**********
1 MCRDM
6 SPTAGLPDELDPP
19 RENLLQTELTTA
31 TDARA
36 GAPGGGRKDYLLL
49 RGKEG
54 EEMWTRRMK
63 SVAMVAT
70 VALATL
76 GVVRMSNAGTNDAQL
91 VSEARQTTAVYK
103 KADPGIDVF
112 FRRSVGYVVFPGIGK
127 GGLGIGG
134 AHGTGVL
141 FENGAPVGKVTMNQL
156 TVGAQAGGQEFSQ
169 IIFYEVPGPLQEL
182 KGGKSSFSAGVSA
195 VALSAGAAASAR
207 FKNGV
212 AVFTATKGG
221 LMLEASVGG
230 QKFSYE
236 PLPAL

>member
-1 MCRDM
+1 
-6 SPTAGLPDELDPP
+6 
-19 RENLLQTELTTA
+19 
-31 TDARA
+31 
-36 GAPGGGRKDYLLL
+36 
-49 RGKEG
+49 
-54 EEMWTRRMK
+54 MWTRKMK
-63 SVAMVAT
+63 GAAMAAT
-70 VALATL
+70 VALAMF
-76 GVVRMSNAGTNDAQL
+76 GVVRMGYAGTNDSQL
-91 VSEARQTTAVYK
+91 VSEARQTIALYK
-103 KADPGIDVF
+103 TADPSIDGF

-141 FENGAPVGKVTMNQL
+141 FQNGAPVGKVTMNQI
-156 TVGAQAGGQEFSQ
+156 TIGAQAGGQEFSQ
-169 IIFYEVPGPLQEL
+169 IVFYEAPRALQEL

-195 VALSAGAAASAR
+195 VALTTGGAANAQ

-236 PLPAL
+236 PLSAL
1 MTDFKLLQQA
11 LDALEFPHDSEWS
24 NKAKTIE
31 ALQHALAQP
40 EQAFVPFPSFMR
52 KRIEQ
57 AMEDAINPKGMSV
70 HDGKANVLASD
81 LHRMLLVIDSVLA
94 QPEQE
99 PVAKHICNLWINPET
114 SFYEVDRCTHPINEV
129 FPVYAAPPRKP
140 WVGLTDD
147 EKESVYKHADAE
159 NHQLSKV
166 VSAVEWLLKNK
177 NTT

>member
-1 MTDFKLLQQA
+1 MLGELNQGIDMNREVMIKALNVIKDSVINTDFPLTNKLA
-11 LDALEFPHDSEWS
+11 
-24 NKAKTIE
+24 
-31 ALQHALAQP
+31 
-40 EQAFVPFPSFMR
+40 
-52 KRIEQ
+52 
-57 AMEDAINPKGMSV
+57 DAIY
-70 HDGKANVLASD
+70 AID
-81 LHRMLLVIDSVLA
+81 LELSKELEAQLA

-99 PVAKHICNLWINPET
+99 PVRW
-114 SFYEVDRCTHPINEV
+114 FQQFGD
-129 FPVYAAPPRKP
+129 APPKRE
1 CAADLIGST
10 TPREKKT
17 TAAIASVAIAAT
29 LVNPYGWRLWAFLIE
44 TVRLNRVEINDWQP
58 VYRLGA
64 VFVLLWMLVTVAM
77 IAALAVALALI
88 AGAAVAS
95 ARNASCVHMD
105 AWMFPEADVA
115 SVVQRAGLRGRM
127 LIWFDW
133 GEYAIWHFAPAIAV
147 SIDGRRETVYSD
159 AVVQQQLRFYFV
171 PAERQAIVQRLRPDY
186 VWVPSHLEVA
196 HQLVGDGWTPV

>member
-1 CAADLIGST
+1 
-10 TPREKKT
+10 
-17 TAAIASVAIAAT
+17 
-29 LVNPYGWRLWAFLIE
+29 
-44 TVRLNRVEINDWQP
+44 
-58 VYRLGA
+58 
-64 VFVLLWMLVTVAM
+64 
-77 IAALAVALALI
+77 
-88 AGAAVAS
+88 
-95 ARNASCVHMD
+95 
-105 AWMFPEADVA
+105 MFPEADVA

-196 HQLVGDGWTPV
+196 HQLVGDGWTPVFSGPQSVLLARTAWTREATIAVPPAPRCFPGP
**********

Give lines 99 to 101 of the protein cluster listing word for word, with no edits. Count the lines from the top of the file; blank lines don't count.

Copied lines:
+99 PVRW
-114 SFYEVDRCTHPINEV
+114 FQQFGD